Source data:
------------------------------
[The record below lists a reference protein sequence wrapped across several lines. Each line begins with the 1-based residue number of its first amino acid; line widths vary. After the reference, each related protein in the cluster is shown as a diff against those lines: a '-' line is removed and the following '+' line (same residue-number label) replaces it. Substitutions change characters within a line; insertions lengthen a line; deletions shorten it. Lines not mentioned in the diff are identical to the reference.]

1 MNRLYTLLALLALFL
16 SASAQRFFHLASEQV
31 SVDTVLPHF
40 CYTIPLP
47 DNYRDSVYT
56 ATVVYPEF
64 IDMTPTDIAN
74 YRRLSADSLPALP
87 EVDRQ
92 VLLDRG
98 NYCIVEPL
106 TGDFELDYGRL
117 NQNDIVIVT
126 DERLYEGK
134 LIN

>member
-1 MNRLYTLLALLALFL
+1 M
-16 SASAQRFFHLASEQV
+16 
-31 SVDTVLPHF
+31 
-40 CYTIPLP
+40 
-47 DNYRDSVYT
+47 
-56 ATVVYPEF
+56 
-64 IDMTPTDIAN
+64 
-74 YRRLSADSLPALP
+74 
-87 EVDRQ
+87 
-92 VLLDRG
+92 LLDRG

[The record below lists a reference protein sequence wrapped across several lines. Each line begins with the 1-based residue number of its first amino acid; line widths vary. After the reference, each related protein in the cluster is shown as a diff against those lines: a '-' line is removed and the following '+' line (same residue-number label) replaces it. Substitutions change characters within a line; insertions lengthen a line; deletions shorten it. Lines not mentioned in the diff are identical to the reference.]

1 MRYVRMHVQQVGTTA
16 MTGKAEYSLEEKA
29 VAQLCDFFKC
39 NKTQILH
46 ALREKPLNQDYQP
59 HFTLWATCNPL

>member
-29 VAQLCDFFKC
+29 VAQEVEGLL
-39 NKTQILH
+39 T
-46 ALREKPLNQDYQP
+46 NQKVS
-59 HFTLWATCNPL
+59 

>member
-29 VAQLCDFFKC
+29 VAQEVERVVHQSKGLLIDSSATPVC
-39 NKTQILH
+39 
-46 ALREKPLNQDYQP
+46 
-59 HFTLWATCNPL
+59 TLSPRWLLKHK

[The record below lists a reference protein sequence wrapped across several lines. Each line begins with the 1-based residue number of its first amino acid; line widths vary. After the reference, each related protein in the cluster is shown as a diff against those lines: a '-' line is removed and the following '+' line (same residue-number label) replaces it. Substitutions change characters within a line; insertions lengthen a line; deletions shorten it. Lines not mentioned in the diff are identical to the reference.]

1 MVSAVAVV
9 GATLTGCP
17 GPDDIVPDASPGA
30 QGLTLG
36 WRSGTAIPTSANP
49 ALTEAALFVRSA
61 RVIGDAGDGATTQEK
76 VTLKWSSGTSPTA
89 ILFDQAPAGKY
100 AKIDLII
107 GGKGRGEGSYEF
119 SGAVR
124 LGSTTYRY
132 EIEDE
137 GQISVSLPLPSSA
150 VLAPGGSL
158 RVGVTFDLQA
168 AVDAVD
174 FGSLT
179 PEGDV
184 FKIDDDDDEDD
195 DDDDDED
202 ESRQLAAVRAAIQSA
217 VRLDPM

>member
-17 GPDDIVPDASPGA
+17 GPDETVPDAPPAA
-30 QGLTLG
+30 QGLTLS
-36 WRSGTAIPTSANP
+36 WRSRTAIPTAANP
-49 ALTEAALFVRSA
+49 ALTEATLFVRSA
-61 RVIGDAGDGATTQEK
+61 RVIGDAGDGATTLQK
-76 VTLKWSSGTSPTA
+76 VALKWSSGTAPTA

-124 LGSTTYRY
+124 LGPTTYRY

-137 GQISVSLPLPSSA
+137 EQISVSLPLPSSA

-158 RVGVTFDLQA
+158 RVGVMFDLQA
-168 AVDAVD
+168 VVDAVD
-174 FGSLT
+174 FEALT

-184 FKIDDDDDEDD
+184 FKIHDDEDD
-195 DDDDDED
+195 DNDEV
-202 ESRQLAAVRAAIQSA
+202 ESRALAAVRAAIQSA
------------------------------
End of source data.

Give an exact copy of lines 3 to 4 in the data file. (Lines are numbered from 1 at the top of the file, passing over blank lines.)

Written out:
16 SASAQRFFHLASEQV
31 SVDTVLPHF